Tests that reveal pH above 8 where excessive lime was not applied, generally have other problems that push the pH upward. Excessive sodium (salt) or other materials can have that effect on soil pH with the result of binding nutrients and adversely altering soil structure. In alkaline soils, phosphorus, iron, boron, and zinc become increasingly bound up and unavailable to the plants. All of these are needed for good plant function. Phosphorus is one of the top three plant nutrients needed for plant development. Iron is the most common micro-nutrient deficiency in alkaline soils and is known as "iron cholorosis".
Low pH soils reduce phosphorus and magnesium to plants and can cause aluminum and manganese toxicity in severe cases. Magnesium is essential for chlorophyll production. Chlorophyll gives grass its green color and is a major part of photosynthesis. When lacking magnesium, the grass will be pale green in color.
Products Used to Change Soil pH
To make acidic soils more alkaline, we use lime. Lime works by neutralizing hydrogen in the soil. Below is a description of the different lime products often used on lawns. These products don't work immediately, but must work themselves down into the soil. The response time will be different depending on your soil, how much is needed, and what material you use. Some can be applied using a home fertilizer spreader.
- Agricultural limestone-- This is the product most often used. It can be purchased at farm and garden stores or farm feed stores, etc. Agricultural limestone has a much less potential for burning than other lime products. It comes in small pellet form or ground (almost powder) form. Some new products are in pellet form, but dissolve when watered in, so it can begin working faster.
- Dolomitic Limestone-- Dolomitic limestone contains magnesium. This is a great product for acidic soil that is also low in Magnesium. Here you knock out two birds with one stone. Neutralize hydrogen and restore Mg levels are well. It can be purchased in the same forms as agricultural limestone.
- Hydrated limestone-- Hydrated lime is what is used in mortar or cement products. It is sometimes used on lawns because it works slightly faster, but has a much greater burn potential. Hydrated lime should not be used on Centipedegrass or other grasses sensitive to lime. When using hydrated limestone, it should only be used in small amounts in the cooler parts of the year. Be sure to water it in.
- Wood ashes-- Wood ashes are only 40 percent as effective as limestone, but may be a good choice when only a slight correction is needed. However, be careful about using your garden as a place to dump ashes throughout the winter. Some gardens have recorded the soil pH in the top third of the scale. When pH is that high it can take several years to restore the pH back to neutral.
- Organic matter-- Most composted organic matter will be neutral to slightly alkaline. If the soil needs only a slight correction, simply applying organic matter may be all that in needed. This is especially helpful in garden areas where larger amounts of organic matter is tilled into the soil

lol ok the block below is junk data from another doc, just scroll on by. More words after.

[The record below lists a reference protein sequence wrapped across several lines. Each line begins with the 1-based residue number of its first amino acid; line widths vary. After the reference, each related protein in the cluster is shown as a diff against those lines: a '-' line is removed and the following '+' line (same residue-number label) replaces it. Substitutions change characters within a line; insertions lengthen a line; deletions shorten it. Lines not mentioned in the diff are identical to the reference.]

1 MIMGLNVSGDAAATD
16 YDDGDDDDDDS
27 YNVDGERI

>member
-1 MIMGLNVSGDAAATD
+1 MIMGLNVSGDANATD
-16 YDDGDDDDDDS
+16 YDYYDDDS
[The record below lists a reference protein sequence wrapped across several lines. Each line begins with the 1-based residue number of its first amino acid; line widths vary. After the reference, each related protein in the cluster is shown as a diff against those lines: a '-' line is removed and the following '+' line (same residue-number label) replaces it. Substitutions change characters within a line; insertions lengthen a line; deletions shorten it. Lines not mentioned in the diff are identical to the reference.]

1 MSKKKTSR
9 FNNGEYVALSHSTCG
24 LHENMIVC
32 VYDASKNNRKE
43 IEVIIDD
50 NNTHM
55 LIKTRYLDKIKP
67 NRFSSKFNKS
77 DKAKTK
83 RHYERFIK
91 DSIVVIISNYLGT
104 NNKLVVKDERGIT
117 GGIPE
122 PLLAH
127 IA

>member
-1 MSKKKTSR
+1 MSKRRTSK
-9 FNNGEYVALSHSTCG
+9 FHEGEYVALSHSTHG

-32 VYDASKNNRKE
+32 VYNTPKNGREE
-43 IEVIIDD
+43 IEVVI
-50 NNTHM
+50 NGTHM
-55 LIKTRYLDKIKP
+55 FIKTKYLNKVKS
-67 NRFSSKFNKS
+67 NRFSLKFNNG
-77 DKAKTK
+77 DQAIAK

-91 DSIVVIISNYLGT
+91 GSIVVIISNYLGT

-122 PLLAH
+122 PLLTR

- Gypsum-- The use and effects of gypsum is the least understood by homeowners and some professionals. Gypsum is a calcium sulfate product that is often used as a lime material, but it is the least effective. While gypsum has the ability to raise the soil pH due to calcium (neutralizes soil Hydrogen), the sulfate in gypsum forms sulfuric acid and re-acidifies the soil. The affect is that the calcium and the sulfate cancel out the affects of the other.
Gypsum has a purpose, but liming is not one of them. Gypsum’s greatest benefit is when used to correct salt affected soils. For more information on how gypsum works, click on our link The Truth About How Gypsum Really Works.
Note 1: Limestone is slow to break down and is best if it can roto-tilled into the soil, when possible. When broadcasted over the grass surface, the smallest limestone particles will work into the soil faster than larger particles. While powdered limestone is much messier to work with, it will alter the pH faster.
Again, one of the best products I have used is a specially manufactured pelletized limestone for easy and clean spreading, but quickly melts down to fine particles when watered in.
Note 2: The purity of the lime product varies with the manufacturer. Products are rated for purity using a Calcium Carbonate Equivalent (CCE) rating. A rating of CCE 100 is pure, but cheaper products may be as low a CCE 60. If you use a cheaper product you will have to use more to get the same results of a CCE 100 product.
Materials for lowering soil pH
When the soil is too alkaline, it may be necessary to lower the pH. There are basically two different materials that are used: Sulfur and Aluminum Sulfate.
- Sulfur- Sulfur is an age-old product. The drawback is that it can takes months to affect the pH. It requires the activity of soil microbes to break it down first.
- Aluminum Sulfate- This is the product most professionals use because it works immediately.